Oil Industry Reluctant to Invest in Face of Energy Transition

March 11, 2022

Jen Psaki and Peter Doocey becoming a classic couples act, like Lucy and a Stupid version of Desi.


U.S. shale producers expect the oil price spike to be short-term, and shareholders don’t want companies investing capital in robust drilling programs delivering new production in 18 months, Pioneer Natural Resources Co. Chief Executive Officer Scott Sheffield said Wednesday. Oil futures indicate companies would get lower prices for crude that begins flowing in 12 to 18 months. 

The administration’s approach assumes oil producers will turn on a dime in response to pleas from the same people “telling everybody that they are going to be obsolete in 30 or 40 years,” said Benjamin Salisbury, director of research at Height Capital Markets

Investors in shale also have brushed aside arguments that drillers should crank up production because it’s their patriotic duty. Many still bear scars from the last boom-and-bust cycle, when companies chased production growth, ultimately contributing to a glut that drive down prices. 

“The upstream industry is not a public service industry,” said Ben Dell, founder of Kimmeridge Energy Management. “For 10 years we made no money. The industry is profitable for two months, and the argument is that we’re supposed to price down the product or give away margins to support the consumer.”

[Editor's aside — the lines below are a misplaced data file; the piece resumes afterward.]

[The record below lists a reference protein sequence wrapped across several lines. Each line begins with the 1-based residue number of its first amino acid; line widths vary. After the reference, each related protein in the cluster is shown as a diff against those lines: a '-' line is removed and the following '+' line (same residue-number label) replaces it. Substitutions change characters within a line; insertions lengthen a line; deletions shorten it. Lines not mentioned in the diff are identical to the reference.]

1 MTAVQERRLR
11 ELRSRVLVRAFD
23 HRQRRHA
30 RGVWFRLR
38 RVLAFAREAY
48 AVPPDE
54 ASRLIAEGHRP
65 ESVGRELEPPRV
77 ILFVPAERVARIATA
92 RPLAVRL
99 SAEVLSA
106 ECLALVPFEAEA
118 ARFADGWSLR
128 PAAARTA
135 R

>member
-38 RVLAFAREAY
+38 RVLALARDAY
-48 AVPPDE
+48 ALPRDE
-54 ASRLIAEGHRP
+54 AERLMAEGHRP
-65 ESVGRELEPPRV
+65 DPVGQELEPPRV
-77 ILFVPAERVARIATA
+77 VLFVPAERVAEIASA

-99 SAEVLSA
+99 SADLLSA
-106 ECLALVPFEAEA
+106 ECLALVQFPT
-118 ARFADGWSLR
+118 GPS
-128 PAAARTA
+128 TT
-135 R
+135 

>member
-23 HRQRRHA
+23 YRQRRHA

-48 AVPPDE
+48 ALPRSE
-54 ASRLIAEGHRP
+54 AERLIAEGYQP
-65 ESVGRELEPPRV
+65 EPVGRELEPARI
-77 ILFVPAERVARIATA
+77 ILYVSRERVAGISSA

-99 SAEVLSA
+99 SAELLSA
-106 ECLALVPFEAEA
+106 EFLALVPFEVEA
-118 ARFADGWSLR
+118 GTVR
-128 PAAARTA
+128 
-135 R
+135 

It typically takes five to six months to drill and stimulate production at a Permian Basin well before oil and gas starts flowing, said Artem Abramov, head of shale research at Rystad Energy

And that’s in the best of times. Right now, inflationary pressures have created headwinds for oil production too. Executives of both ConocoPhillips and Occidental Petroleum Corp. have cited the rising costs of piping, trucks and labor as obstacles to a ramp-up. 

Unused Permits

Three-quarters of America’s oil production and 86% of its gas production happens on private and state land — not U.S. government lands and waters.

Overall U.S. crude production, which averaged 11.7 million barrels per day in January (up 100,000 bpd from the prior month) is on track to reach record-high levels next year, according to the U.S. Energy Information Administration.

“A combination of factors is driving a more disciplined approach to production — one that has made surging production complicated,” said Frank Macchiarola, senior vice president of policy for the American Petroleum Institute.

It’s not only Democrats who face risks from surging oil prices. Consumers could end up blaming oil companies, which might not bode well for the industry’s Republican allies. 

UPDATE: Just because it’s been a long week.

One Response to “Oil Industry Reluctant to Invest in Face of Energy Transition”

  1. rhymeswithgoalie Says:

    I do get the point that the 9,000 permits that the oil companies have might not all be for productive plays, but at least some of them have accessible oil (their geological analysts aren’t stupid). So while the “9,000” number is usefully big for rhetorical purposes, the basic point still stands.

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